2. I used this and got a very tart beer with pretty good esters and citrus Lacto character. I did a 70/30 pilsner/wheat no-boil beer (no hops) and fermented at 80 in a chamber. It soured considerably in a week, so much so that I removed it from the chamber so I could slow the Lacto down. I repitched onto the cake last week and it was almost sour enough for my tastes in three days. I've heard complaints about the lack of tartness with this beer and I have to wonder what people are doing different because I am ecstatic with this blend.

    I've brewed a handful of long aged sours and while this obviously isn't as complex, it's much, much more of a complex sour than the quick Lacto beers I've made in the past.

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    Replies
    1. Interesting! Well that is cool to hear. I'd guess two small differences were enough to make up the added sourness. Those extra couple degrees in temperature plus the lack of hops could certainly add up; they have in other beers I've made. I know Brevis is supposed to be more hop tolerant, but maybe what we added to this beer was still enough to slow it down, or maybe it's not really just Brevis in here.

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    2. I would seriously guess that it was Brevis, but who knows. I'm interested in what yeast they're using which can handle 80 degrees without causing problems. My first batch finished at 1.01 and it's not very saison-like, which would have been my first guess as to what they would use. I would guess there is Brett in there, too, based on the flavors I got.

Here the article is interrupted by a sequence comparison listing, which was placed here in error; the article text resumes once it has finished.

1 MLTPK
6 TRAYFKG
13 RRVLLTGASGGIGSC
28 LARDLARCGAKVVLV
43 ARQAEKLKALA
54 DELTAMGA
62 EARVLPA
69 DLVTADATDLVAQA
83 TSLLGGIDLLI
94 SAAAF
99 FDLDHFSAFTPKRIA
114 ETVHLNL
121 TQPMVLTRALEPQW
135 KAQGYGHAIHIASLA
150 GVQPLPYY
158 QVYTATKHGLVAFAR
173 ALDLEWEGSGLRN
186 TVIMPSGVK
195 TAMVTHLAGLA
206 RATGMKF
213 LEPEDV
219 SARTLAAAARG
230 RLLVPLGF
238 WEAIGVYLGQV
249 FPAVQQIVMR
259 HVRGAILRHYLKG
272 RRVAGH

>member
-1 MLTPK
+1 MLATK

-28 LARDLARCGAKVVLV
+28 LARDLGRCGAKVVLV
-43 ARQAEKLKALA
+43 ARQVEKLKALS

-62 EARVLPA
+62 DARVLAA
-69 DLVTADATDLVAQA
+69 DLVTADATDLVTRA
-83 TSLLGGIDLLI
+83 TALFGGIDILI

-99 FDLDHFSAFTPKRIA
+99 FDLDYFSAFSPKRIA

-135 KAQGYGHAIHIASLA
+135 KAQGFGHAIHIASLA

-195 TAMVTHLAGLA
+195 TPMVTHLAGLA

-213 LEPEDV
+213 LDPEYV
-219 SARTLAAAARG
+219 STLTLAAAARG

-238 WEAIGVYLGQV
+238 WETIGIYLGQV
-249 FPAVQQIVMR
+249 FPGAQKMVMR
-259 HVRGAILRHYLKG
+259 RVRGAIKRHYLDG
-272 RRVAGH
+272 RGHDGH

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  3. If you did no-boil then you also had wild lacto in there in addition to the lacto from De Bom. That could account for the increased lactic presence.

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  4. I heated the wort to 190 for ten minutes with a heat stick, so there was definitely nothing alive in there before pitching.

    ReplyDelete
    Replies
    1. Agreed, in my experience it's pretty unlikely for much of anything to survive even at standard mash and sparge temps. It's only when you leave a sour mash on the whole grain bed overnight that things start to get really weird.

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  5. Ethyl acetate has a pear drop like aroma at low concentration, but becomes more nail polish like at higher concentrations. Many esters are like this. Here's more on the subject of athyl acetate and other esters https://beersensoryscience.wordpress.com/2011/02/04/esters/
    It's a cool blog anyway, so worth mentioning ;)

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  6. I could be wrong, but doesn't Cascade age their beers in barrels for 6-8 months? It doesn't seem like Cascade is doing any quick souring so I'm not really sure why people seem to think that using their lacto and quick souring will make a similar beer to a Cascade sour.

    ReplyDelete
    Replies
    1. Not sure, but I would assume they are probably barrel aged. However the lactobacillus would do what it's going to do fairly quickly if it was truly the only funky or sour agent at play there. On its own, lacto isn't going to be doing much at the 8 month mark. But if their beers are barrel-aged, there very well may just be other things resident in the barrels that they didn't pitch, but which help them turn out the way they do.

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  7. Nice articel, I haven't used the strain myself, but I've been playing/toying with differenct cultures as of late, and this blend strikes me as a good quick turn around, without creating anything overwheolmingly amazing.
    I'm currently gathering yeast (WLP530, WLP650, Lacto Brevis and Pedio together for a souring culture) using these separately, as you say suggests I might get some better results. I have had a friends Lichtenhainer (Smoked Sour) and this blend strikes me as a blend which could make a nicely tart beer for this style.